Asylum seekers can spend many months waiting for the UK Government to decide their asylum application. During this time, you may feel isolated and feel like giving up. Volunteering with a charity or participating in physical activity can be good ways to improve your well-being. You may be able to Find Help from a local refugee or asylum seeker support organisation.

Children and young people can also be affected by poor mental health or well-being. Secondary schools have counselling services which can be used by pupils if they feel worried, anxious or confused. 

Information on Trauma and Mental Health

If you or someone you know has experienced a traumatic event, a toolkit is available to help you. This is available in over 20 different languages. If you click on the link below, this will take you to the Traumatic Stress Wales website. You will be able to download a copy of the toolkit in the language you need. This is a link to the English version of the toolkit:

The Royal College of Psychiatrists has also developed a helpful leaflet. This one is about coping after a traumatic event:

Coping after a traumatic event | Royal College of Psychiatrists (

It contains information for anyone who has experienced a traumatic event. It can also help someone who knows a person who has experienced a traumatic event. This leaflet is available in over 20 different languages.

There is also another leaflet on Post Traumatic Stress Disorder (PTSD). This is also available in different languages.

Post-traumatic stress disorder (PTSD) | Royal College of Psychiatrists (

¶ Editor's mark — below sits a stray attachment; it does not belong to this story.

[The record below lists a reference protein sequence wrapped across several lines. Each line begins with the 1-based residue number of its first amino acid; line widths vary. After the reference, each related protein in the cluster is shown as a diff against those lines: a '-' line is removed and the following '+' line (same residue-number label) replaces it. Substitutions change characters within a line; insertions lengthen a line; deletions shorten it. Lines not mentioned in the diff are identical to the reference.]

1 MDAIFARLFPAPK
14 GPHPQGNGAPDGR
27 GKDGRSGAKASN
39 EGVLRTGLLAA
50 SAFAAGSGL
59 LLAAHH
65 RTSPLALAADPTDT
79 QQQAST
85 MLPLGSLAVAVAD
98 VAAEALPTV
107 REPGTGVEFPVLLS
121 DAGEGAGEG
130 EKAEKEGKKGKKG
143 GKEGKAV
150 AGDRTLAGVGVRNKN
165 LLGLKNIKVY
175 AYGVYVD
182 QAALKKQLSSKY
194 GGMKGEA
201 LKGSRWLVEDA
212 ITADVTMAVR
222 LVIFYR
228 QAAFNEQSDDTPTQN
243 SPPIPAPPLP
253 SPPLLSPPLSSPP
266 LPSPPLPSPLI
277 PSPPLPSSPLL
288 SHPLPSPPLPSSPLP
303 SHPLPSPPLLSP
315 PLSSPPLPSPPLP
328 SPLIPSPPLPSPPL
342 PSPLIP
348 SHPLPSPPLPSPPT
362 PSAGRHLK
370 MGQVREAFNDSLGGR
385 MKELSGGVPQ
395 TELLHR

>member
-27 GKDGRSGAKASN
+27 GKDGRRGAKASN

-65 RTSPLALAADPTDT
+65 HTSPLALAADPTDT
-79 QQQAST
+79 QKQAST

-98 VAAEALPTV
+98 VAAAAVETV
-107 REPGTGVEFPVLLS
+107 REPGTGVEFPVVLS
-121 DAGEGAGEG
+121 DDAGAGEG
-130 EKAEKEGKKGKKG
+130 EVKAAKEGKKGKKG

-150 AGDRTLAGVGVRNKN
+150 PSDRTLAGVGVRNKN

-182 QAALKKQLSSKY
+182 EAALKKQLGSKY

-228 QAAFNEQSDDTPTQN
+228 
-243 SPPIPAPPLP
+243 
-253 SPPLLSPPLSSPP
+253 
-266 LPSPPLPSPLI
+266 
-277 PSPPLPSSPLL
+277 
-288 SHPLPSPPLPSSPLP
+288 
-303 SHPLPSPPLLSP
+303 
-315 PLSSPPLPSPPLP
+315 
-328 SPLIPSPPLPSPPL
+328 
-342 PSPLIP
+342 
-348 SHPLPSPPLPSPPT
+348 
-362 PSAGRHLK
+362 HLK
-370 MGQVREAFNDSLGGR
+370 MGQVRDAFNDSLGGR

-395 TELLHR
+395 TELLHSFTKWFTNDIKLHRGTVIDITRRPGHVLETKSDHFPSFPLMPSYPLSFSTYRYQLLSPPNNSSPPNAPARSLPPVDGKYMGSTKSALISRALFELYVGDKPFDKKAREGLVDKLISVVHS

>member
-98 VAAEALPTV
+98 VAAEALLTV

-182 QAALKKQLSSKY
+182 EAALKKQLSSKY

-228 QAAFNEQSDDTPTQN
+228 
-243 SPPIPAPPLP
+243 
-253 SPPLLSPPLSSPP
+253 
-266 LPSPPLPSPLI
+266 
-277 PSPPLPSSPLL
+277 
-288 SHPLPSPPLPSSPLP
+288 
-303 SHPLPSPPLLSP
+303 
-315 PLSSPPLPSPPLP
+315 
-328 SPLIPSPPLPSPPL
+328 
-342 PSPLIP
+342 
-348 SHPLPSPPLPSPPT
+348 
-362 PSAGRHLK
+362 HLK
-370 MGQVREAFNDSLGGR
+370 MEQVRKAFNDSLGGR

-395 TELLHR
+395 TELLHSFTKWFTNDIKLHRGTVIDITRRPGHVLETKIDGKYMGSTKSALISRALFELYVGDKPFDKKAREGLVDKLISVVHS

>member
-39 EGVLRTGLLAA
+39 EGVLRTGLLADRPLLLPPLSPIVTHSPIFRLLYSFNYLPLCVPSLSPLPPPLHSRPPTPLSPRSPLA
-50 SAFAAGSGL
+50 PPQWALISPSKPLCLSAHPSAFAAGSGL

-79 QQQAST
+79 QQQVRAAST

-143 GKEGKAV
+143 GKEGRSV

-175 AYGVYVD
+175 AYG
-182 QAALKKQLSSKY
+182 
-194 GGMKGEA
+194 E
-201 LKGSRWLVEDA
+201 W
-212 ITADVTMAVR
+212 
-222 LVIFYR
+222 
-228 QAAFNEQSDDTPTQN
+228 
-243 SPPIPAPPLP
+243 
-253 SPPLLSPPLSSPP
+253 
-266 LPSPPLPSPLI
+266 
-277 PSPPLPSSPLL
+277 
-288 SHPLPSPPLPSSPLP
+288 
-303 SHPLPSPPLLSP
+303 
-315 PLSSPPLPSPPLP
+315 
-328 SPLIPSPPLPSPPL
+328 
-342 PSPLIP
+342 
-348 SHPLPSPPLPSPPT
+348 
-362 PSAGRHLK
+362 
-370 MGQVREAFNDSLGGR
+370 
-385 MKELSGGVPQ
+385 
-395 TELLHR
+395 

This is a leaflet developed by the Adverse Childhood Experiences (ACE) Support Hub. When people arrive in Wales, they may feel frightened or disorientated. They may have seen violence towards others or experienced it themselves. They may have seen their homes and towns destroyed. They may have lost or become separated from friends and family. People may also struggle to cope with their new surroundings. The leaflet includes helpful links to information that may be of use: 

Support-for-Displaced-People-in-Wales-Private-Accomodation-English.pdf (

The Adverse Childhood Experiences (ACE) Support Hub also have other resources and leaflets explaining the effects of trauma, which have been translated into multiple languages.  Resources include:


a leaflet on health and wellbeing support for displaced people

a leaflet on help for people who have experienced distressing events

a navigating the storm animation


Another helpful resource is Dewis Cymru which is an online database of health and wellbeing services across Wales. You can search this database for community organisations that can offer help to those seeking sanctuary and refugees.

Maternity and reproductive health

If you are pregnant you should notify the GP surgery to ensure that you receive support during your pregnancy from NHS midwives. After the baby is born, ‘health visitors’ will provide you with advice and support to ensure your baby is developing well. NHS Wales provides ‘screening’ services to check that your baby is healthy. This includes checks before the baby is born and when they are new born. More information about child screening programmes can be found at the Screening for Life website. Children registered with a GP in Wales can also receive a range of vaccinations to help keep them, their family and neighbours safe. These vaccines are offered free. More information about available childhood vaccines can be found at the NHS Direct Wales website.

The NHS provides a range of reproductive health services which can help you to make informed decisions. This includes advice about contraception, sexually transmitted infections, abortion and family planning. They can also help if you have been sexually assaulted. More information about sexual health can be found at the NHS Direct Wales website. Using contraception and abortion are legal in the UK and can be provided safely and without charge.